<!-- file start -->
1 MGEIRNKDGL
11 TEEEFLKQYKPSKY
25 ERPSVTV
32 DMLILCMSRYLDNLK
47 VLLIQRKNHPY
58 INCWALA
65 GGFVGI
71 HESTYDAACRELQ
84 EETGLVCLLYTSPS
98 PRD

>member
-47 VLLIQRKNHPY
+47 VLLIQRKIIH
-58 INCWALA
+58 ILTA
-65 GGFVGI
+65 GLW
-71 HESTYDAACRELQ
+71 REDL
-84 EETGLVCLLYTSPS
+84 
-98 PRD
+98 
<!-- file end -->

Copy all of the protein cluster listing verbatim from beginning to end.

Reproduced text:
1 MGEIRNKDGL
11 TEEEFLKQYKPSKY
25 ERPSVTV
32 DMLILCMSRYLDNLK
47 VLLIQRKNHPY
58 INCWALA
65 GGFVGI
71 HESTYDAACRELQ
84 EETGLVCLLYTSPS
98 PRD

>member
-47 VLLIQRKNHPY
+47 VLLIQRKIIH
-58 INCWALA
+58 ILTA
-65 GGFVGI
+65 GLW
-71 HESTYDAACRELQ
+71 REDL
-84 EETGLVCLLYTSPS
+84 
-98 PRD
+98 